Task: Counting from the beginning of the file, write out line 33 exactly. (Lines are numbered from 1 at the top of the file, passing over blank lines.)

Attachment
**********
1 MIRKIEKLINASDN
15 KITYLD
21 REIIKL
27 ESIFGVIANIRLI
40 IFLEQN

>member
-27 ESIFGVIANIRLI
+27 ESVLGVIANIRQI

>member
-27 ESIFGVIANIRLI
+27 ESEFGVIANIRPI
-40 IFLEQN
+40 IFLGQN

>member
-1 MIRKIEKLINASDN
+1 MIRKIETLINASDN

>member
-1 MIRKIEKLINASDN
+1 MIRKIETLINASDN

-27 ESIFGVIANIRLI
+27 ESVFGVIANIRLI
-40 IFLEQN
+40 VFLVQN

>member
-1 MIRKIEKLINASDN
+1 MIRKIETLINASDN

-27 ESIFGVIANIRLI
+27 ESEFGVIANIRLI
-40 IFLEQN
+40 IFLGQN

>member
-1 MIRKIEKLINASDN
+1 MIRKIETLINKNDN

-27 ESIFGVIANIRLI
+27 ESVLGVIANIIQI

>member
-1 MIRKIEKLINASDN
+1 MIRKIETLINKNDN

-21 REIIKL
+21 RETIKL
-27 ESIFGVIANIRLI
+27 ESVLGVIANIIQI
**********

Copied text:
+1 MIRKIETLINKNDN